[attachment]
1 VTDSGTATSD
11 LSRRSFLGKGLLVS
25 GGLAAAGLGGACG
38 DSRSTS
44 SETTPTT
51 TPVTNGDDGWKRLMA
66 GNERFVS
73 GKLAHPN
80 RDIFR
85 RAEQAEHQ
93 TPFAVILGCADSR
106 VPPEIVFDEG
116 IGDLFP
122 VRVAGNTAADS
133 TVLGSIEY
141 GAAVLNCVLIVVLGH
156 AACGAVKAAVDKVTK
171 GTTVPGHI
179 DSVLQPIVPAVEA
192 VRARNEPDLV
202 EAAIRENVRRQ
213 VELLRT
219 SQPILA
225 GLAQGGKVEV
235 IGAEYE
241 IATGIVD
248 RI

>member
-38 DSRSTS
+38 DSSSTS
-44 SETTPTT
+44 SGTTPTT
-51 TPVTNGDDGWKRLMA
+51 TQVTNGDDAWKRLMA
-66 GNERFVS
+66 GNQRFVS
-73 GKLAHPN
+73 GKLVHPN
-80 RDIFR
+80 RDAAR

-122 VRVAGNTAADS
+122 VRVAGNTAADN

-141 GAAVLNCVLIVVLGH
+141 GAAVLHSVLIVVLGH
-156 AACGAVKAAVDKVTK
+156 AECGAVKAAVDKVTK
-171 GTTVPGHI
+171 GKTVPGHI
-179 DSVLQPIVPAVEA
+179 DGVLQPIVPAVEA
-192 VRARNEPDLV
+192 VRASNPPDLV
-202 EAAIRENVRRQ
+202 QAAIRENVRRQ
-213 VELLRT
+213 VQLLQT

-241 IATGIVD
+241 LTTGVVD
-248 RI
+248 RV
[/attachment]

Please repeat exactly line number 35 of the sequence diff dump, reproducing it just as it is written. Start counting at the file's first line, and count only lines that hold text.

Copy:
-66 GNERFVS